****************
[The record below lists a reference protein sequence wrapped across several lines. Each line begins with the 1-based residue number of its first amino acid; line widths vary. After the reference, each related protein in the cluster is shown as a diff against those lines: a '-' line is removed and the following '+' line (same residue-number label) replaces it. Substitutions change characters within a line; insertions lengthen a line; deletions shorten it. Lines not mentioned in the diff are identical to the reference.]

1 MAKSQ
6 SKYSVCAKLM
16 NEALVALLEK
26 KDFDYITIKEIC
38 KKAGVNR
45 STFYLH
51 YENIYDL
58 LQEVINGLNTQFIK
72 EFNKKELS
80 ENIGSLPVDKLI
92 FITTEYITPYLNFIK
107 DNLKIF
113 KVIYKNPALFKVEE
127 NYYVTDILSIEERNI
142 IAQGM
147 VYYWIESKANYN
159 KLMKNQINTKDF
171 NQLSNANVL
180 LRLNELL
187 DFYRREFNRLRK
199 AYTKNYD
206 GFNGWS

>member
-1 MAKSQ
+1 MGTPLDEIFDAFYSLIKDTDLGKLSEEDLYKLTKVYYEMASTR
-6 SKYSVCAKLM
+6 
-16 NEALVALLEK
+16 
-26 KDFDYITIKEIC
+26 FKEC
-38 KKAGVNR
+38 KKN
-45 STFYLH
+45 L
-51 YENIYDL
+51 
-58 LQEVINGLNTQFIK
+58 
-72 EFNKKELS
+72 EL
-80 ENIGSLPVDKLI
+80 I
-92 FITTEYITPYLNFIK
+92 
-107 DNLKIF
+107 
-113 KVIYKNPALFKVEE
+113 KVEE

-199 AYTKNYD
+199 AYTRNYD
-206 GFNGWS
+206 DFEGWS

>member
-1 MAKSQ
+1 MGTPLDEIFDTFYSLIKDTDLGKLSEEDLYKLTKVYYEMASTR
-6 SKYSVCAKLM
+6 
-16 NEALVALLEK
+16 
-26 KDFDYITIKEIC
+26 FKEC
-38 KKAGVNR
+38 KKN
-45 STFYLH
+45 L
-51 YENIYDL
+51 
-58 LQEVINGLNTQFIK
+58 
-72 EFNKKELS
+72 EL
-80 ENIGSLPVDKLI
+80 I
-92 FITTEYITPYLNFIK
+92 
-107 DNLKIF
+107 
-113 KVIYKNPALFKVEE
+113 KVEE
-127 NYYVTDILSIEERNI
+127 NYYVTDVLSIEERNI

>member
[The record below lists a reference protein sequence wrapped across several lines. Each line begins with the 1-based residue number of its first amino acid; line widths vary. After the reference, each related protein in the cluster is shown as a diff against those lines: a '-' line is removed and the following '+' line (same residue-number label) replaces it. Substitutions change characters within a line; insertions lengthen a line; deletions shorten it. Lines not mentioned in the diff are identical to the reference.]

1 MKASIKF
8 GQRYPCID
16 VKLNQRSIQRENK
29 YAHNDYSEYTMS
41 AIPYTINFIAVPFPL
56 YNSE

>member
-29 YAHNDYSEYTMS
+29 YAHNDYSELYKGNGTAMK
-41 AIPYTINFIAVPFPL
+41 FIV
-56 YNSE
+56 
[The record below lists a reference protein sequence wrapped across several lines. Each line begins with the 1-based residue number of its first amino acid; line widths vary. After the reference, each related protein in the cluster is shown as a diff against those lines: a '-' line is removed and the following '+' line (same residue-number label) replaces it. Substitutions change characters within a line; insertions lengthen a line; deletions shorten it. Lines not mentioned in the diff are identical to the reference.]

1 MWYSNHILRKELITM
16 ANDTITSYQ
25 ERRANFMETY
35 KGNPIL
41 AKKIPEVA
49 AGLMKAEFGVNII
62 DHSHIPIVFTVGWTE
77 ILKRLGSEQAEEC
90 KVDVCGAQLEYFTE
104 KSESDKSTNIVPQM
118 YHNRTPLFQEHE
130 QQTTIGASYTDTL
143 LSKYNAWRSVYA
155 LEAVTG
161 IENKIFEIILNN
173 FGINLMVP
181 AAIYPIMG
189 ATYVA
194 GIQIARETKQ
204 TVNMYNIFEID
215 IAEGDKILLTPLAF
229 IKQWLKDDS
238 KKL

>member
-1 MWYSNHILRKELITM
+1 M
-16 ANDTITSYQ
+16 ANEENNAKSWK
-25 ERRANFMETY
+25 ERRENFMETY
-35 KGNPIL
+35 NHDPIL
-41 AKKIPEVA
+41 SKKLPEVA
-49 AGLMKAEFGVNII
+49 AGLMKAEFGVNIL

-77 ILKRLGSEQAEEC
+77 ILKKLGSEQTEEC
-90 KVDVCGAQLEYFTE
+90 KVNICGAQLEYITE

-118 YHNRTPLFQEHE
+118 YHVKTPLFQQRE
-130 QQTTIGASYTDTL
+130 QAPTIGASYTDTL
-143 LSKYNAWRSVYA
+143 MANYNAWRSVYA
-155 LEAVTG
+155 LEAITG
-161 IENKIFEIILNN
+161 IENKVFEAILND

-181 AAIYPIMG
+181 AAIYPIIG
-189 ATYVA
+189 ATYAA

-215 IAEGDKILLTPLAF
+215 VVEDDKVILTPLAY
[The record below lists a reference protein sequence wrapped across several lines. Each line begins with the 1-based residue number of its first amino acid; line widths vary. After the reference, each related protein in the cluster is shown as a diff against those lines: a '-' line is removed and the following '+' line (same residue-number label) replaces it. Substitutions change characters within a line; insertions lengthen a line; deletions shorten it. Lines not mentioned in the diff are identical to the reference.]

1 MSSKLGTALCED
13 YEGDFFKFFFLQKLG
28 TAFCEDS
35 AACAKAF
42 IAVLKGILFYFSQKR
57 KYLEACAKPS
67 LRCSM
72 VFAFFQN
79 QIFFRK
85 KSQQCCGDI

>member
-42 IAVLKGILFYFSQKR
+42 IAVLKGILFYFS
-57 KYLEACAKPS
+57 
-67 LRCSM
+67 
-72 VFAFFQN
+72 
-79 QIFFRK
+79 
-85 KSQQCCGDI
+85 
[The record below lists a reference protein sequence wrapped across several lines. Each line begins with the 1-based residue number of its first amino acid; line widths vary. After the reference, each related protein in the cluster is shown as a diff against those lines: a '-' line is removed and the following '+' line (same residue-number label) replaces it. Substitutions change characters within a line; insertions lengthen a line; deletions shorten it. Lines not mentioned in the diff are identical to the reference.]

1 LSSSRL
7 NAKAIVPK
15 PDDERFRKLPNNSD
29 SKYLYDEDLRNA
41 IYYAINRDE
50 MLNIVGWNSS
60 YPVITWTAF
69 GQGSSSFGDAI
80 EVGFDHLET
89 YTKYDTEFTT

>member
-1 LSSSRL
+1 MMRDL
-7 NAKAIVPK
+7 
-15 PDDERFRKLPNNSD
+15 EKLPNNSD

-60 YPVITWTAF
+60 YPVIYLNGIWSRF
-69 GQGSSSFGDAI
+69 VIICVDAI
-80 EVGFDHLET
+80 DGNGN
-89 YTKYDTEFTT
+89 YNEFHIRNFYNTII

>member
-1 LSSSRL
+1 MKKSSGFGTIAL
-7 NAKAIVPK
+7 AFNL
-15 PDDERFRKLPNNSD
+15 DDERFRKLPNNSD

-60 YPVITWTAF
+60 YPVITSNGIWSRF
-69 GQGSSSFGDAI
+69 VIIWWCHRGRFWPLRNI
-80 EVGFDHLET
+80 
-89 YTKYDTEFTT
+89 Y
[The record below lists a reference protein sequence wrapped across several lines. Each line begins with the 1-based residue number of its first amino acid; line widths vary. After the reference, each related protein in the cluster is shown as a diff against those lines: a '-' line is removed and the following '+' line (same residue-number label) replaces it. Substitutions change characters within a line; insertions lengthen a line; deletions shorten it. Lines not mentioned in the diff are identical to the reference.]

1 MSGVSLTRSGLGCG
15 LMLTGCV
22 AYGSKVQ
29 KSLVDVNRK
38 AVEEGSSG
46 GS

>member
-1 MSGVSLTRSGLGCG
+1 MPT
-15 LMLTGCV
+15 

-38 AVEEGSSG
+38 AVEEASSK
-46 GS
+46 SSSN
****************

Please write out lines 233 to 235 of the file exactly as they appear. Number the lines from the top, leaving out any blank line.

-38 AVEEGSSG
+38 AVEEASSK
-46 GS